Jets defensive coordinator Gregg Williams watches his players during training...

Jets defensive coordinator Gregg Williams watches his players during training camp on Aug. 12, 2019. Credit: James Escher

Here’s how bad it has gotten in this dumpster fire of a 2020 season for the Jets: Adam Gase, who has presided over arguably the most wretched team in franchise history and has failed to summon a single victory in 12 tries, was well within his rights to fire defensive coordinator Gregg Williams over the inane call that resulted in Sunday’s 31-28 loss to the Raiders.

Gase has done nothing right in this woebegone year, failing at every turn to coax more out of Sam Darnold and the offense. And while he soon will be out of a job, he was left with no choice after Williams lit a match and incinerated all hope of what should have been a monumental upset of the Raiders.

Williams’ call to blitz Derek Carr in the final seconds was inexcusable, a lapse in judgment that ran counter to the very foundational principles of NFL defense.

Instead of doing what every sensible defensive coordinator would do — force Carr to make a desperation throw and attack it with a gaggle of defensive backs — Williams tried to show off and end the game with Carr on his back as the result of an all-out blitz. But the Raiders blocked it up and gave Carr time to wait for Henry Ruggs III to put a move on cornerback Lamar Jackson, blow past him and get wide open for the winning 46-yard touchdown pass with five seconds left.

"That was a heartbreaking way for our guys to lose that game," Gase said Monday. "For that to happen, and in that situation, it was just, just . . . We can’t have that happen."

Williams has been a boom-or-bust coordinator wherever he has been. He won a championship with the Saints, was implicated and suspended for organizing a bounty scheme, then ran amok in stops with the Rams, Titans, Browns and Jets.

He was a big reason the Jets recovered from a 1-7 start last year, as the Jets’ defense was at the heart of a 6-2 finish. But Williams had little of that magic this year, in large part because many of his best players — including Jamal Adams and Steve McLendon, both of whom were traded, and linebacker C.J. Mosley, who opted out because of COVID-19 — weren’t in the lineup.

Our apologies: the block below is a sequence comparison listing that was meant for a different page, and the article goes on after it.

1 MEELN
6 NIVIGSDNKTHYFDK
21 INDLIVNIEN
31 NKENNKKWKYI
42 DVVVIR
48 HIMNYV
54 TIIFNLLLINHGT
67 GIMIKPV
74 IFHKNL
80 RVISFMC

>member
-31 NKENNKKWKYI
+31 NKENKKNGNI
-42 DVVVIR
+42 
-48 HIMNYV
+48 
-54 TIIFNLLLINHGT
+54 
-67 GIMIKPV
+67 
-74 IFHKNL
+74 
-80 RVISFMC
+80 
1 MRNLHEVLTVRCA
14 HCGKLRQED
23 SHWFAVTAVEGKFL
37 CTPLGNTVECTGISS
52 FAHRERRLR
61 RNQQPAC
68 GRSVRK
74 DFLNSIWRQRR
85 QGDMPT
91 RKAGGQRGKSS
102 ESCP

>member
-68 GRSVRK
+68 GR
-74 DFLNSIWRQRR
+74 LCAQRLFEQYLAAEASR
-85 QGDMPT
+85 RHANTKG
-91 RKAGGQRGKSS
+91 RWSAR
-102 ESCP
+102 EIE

But that defense did just enough against the Raiders to earn the win — until Williams ruined it with one of the worst calls imaginable.

It’s a decision that will join other pathetic moments in the long and tortured history of this franchise:

*  Mark Gastineau’s roughing-the-passer penalty in the 1986 playoffs.

*  The "Fake Spike" near the end of Pete Carroll’s one-and-done season in 1994.

*  Bubby Brister’s "Shovel Pass" nightmare a year later against a previously winless expansion team in Carolina — a signature play of Rich Kotite’s horrid two-year run.

*  Mark Sanchez’s "Butt Fumble" against the Patriots on Thanksgiving Night in 2012.

*  Sam Darnold "seeing ghosts" last year against the Patriots.

There isn’t a catchy nickname for Sunday’s fiasco, but no Jets fan will ever forget the moment that captured the utter helplessness of this pathetic season — and the play that eventually could help them land Trevor Lawrence with the No. 1 pick.

Gase will pay for this and all the other failures put forth in 2020 at some point shortly after the Jets complete what could be the first winless season in franchise history and third 0-16 season in NFL history.

It has been one disappointment after the next, a reign of error so complete that it will go down as the worst of the worst for a team that has produced more than its share of misery.

If the Jets are lucky, they can transform their misfortune into a promising new coach, potentially a new quarterback and an opportunity for Joe Douglas, who appears to be good at his job, to build a capable roster.

There are no guarantees, of course. The Jets have had plenty of reboots over the years, only to see them collapse under the weight of mismanaged opportunity. If Douglas indeed is capable of choosing the right coach and the right quarterback, there is a chance.

But he and whomever he brings in are fighting against a tide of history — a tide so strong that even the most hopeful of souls who have dared to try to turn things around ultimately have succumbed to the struggles that have taken down so many others.

Like the one that swallowed Williams.

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